After work last night, myself and Curis (graphic designer, master of obscure facts, Forge Father enthusiast) headed downstairs to the Mantic meeting room to play a game of Kings of War! As I mentioned yesterday I recently noticed that there’s never been an in-house Battle Report on the Mantic blog. That just seemed like a shame, so we took several photos and copious notes so we could let you guys see a game in action! So… let’s do this, shall we?


As a fledgling Undead general, I decided to command a legion of Ophidian nightmares. My army’s still a work-in-progress but we had more than enough models for me to put together a force capable of turning aside anything Curis threw at me.

The Cursed Legion - 1000 point Undead army

The Cursed Legion – 1000 point Undead army

    • Skeleton Regiment with Banner, Musician, Spears and Undead Dogs – 140 points
    • Revenant Troop with Banner, Musician and Blade of Slashing – 115 points
    • Ghoul Troop – 60 points
    • Zombie Horde – 95 points
    • Wraith Troop – 110 points
    • Werewolf Troop – 150 points
    • Revenant Cavalry Troop with Banner and Musician – 85 points
    • Balefire Catapult – 65 points
    • Liche King – 180 points

Curis pulled a rather unexpected move and took an Ogre force with some allied Orcs. I’d half expected him to go for Dwarves, knowing how keen he is on their spacebound counterparts in Warpath, but apparently his recent work on the Kings and Legends book inspired him to try out the big guys! However, his maths skills seem to have deserted him last night, as upon writing up his list today he discovered that he was 150 points over the thousand point limit! What a dirty, rotten scoundrel.

Renholdar Un-Slayables - 1000 point Ogre Army

Renholdar Un-Slayables – 1000 point Ogre Army (sort of)

    • Ogre Warriors Regiment – 190 points
    • Ogre Warriors Regiment with Two-Handed Weapons, Banner and Musician – 215 points
    • Ogre Shooters Troop – 140 points
    • Ogre Shooters Troop with Blunderbusses – 140 points
    • Red Goblin Scouts Troop – 70 points
    • Red Goblin Blaster – 50 points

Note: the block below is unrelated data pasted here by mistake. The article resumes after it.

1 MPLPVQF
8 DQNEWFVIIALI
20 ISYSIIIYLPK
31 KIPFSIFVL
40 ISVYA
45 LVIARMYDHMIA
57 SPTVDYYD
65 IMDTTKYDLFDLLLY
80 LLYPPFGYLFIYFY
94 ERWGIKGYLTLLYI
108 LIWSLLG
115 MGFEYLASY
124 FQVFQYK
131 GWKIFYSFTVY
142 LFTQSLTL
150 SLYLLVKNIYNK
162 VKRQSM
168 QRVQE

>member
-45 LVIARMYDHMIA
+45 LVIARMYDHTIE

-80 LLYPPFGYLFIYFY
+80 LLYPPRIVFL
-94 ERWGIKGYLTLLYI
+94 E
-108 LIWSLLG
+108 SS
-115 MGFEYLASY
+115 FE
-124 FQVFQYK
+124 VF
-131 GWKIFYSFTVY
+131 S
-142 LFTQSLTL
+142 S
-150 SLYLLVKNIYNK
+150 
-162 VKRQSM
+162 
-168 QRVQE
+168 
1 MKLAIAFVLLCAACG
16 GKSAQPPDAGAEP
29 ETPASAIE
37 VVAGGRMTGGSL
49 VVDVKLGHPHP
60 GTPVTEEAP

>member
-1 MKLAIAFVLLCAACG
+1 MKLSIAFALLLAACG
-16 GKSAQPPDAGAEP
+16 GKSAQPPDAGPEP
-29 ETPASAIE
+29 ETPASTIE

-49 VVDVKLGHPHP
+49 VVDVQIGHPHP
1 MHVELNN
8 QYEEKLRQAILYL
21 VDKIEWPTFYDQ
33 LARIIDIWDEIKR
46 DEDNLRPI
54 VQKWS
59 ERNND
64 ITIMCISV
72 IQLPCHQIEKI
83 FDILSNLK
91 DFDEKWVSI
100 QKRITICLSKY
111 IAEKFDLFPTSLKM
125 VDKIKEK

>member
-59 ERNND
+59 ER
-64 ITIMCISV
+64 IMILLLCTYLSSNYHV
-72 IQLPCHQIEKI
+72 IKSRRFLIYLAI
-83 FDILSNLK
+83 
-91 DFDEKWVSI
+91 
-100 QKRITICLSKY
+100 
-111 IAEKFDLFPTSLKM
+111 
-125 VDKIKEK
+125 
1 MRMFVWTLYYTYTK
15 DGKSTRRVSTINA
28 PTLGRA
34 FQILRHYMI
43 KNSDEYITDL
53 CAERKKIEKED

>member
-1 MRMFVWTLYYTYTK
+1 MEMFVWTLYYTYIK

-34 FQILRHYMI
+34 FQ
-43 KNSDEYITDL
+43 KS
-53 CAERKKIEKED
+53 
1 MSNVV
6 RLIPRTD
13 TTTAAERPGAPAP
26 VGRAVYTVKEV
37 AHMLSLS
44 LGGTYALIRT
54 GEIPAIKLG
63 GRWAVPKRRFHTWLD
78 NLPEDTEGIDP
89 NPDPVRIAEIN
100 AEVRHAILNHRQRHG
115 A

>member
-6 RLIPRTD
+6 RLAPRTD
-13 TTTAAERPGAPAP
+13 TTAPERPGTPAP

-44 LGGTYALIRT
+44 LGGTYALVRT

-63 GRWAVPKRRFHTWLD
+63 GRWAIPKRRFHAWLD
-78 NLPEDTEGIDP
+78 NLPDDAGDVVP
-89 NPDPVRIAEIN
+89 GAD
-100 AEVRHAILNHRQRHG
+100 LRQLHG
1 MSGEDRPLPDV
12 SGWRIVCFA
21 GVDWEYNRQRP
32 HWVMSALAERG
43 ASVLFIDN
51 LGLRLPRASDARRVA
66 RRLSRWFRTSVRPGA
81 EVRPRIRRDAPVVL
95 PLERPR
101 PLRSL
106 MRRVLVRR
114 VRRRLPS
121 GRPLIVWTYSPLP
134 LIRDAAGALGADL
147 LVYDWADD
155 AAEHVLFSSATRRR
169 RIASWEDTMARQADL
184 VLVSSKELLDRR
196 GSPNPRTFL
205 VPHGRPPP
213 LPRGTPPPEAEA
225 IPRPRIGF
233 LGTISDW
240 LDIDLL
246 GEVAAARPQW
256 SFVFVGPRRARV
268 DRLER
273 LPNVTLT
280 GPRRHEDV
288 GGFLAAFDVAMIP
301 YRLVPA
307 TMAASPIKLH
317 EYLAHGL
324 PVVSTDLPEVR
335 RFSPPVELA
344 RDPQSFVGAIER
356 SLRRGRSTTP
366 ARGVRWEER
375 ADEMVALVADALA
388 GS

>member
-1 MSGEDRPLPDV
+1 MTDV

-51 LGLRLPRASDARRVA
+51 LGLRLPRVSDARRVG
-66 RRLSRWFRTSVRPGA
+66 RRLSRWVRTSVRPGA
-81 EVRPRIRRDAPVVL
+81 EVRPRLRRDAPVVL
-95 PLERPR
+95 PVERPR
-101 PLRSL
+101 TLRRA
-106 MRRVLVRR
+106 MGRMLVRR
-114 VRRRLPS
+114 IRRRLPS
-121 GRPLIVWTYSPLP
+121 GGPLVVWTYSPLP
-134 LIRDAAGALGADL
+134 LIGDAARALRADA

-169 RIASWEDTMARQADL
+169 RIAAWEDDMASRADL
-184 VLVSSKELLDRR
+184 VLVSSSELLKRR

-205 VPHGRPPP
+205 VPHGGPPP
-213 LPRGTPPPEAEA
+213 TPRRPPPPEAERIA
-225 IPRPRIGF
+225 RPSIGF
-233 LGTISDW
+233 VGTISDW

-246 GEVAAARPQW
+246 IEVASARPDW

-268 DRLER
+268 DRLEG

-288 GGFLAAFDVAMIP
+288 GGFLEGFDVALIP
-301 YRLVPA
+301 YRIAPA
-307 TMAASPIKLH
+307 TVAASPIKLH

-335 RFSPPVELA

• Ogre Captain – 125 points
    • Wip the Half-Cast – 120 Points
    • Orc Ax Krudgiment – 100 points (sadly absent from the photo above!)

Setup & Deployment

Force Deployment

Deployment Map

We rolled to see what our mission objective would be, and got Kill, the most straight-forward of the objectives. No need to worry about capturing parts of the board – victory would go to whoever caused the most carnage! We deployed our forces in the usual manner, taking turns to place a unit more than 12″ from the centre line. (As an aside, I’d like to apologise for the quality of some of the photos in this post – they were just quick snaps from my phone camera. We wanted to get on and play the game, not spend ages setting up beautifully composed shots, especially as one of the key points of a Kings of War game is its speed! Hope you don’t mind.)

I set up my force in a fairly standard fashion, with a large block of zombies holding the centre and fast(ish) units poised to roll up the flanks. I put my unit of Wraiths on the left flank where they could shelter behind the rock formation (the Fly special rule means they can move through terrain, so it wouldn’t impede their movement later). My Liche King took up position behind the lines, where he could cast Dark Surge and Heal on the Zombies, Revenants and Ghouls without being picked off by heavy crossbows, and my Balefire Catapult set up on the hill behind the Revenants – just out of frame in the photo above. Oops!